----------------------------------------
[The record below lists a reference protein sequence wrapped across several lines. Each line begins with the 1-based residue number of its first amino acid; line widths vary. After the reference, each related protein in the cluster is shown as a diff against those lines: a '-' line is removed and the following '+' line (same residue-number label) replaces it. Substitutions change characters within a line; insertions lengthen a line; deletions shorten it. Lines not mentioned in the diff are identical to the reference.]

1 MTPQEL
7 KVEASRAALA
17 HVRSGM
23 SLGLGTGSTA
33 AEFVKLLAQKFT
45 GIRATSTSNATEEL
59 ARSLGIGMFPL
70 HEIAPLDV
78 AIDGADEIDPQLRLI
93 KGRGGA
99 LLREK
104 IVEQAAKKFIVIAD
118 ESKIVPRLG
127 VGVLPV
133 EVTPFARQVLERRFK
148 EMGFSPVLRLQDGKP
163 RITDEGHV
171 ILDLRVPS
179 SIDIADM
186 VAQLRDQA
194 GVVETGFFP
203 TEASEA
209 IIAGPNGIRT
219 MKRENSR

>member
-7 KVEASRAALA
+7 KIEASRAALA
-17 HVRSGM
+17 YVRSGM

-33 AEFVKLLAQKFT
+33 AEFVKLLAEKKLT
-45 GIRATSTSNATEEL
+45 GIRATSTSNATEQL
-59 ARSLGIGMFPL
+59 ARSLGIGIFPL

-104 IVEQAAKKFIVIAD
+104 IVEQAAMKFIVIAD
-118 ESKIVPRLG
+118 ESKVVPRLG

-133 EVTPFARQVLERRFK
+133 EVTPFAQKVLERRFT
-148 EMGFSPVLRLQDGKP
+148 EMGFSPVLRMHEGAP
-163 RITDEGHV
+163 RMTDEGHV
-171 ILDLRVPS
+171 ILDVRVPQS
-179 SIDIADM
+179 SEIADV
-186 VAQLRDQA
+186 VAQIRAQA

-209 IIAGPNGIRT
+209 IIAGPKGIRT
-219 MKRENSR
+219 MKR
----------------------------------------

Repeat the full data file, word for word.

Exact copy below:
[The record below lists a reference protein sequence wrapped across several lines. Each line begins with the 1-based residue number of its first amino acid; line widths vary. After the reference, each related protein in the cluster is shown as a diff against those lines: a '-' line is removed and the following '+' line (same residue-number label) replaces it. Substitutions change characters within a line; insertions lengthen a line; deletions shorten it. Lines not mentioned in the diff are identical to the reference.]

1 MTPQEL
7 KVEASRAALA
17 HVRSGM
23 SLGLGTGSTA
33 AEFVKLLAQKFT
45 GIRATSTSNATEEL
59 ARSLGIGMFPL
70 HEIAPLDV
78 AIDGADEIDPQLRLI
93 KGRGGA
99 LLREK
104 IVEQAAKKFIVIAD
118 ESKIVPRLG
127 VGVLPV
133 EVTPFARQVLERRFK
148 EMGFSPVLRLQDGKP
163 RITDEGHV
171 ILDLRVPS
179 SIDIADM
186 VAQLRDQA
194 GVVETGFFP
203 TEASEA
209 IIAGPNGIRT
219 MKRENSR

>member
-7 KVEASRAALA
+7 KIEASRAALA
-17 HVRSGM
+17 YVRSGM

-33 AEFVKLLAQKFT
+33 AEFVKLLAEKKLT
-45 GIRATSTSNATEEL
+45 GIRATSTSNATEQL
-59 ARSLGIGMFPL
+59 ARSLGIGIFPL

-104 IVEQAAKKFIVIAD
+104 IVEQAAMKFIVIAD
-118 ESKIVPRLG
+118 ESKVVPRLG

-133 EVTPFARQVLERRFK
+133 EVTPFAQKVLERRFT
-148 EMGFSPVLRLQDGKP
+148 EMGFSPVLRMHEGAP
-163 RITDEGHV
+163 RMTDEGHV
-171 ILDLRVPS
+171 ILDVRVPQS
-179 SIDIADM
+179 SEIADV
-186 VAQLRDQA
+186 VAQIRAQA

-209 IIAGPNGIRT
+209 IIAGPKGIRT
-219 MKRENSR
+219 MKR